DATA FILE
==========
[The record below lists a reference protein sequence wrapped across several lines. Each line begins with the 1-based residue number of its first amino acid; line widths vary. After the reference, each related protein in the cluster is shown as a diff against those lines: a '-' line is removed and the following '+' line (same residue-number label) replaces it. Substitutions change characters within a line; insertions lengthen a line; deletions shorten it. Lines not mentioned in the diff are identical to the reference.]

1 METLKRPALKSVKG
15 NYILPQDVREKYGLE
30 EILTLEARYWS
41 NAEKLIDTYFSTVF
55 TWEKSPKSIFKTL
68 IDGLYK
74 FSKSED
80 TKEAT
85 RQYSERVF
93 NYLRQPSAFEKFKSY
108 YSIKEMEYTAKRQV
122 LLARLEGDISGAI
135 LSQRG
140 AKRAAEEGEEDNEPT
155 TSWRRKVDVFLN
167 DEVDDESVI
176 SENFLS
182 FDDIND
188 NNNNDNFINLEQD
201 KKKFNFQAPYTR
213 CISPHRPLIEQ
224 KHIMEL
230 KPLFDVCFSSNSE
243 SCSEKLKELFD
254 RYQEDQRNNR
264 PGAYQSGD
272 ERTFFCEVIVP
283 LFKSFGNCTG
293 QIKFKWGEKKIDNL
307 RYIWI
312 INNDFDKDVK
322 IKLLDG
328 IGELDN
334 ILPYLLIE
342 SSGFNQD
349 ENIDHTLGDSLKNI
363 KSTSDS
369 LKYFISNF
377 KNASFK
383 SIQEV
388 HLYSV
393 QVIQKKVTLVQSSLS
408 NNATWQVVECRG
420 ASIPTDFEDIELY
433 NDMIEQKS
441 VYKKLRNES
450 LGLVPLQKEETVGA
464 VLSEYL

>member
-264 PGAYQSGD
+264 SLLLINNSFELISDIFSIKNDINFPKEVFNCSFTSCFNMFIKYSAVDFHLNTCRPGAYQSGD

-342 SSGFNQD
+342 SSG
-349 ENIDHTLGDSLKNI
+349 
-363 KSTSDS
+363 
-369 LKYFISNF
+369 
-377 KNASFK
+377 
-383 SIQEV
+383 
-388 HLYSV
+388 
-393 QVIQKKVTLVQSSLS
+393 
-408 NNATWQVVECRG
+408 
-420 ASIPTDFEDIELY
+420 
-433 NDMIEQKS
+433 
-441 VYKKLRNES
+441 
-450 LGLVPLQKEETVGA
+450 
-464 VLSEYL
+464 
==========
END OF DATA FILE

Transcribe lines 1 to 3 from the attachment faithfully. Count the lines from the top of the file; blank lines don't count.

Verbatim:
[The record below lists a reference protein sequence wrapped across several lines. Each line begins with the 1-based residue number of its first amino acid; line widths vary. After the reference, each related protein in the cluster is shown as a diff against those lines: a '-' line is removed and the following '+' line (same residue-number label) replaces it. Substitutions change characters within a line; insertions lengthen a line; deletions shorten it. Lines not mentioned in the diff are identical to the reference.]

1 METLKRPALKSVKG
15 NYILPQDVREKYGLE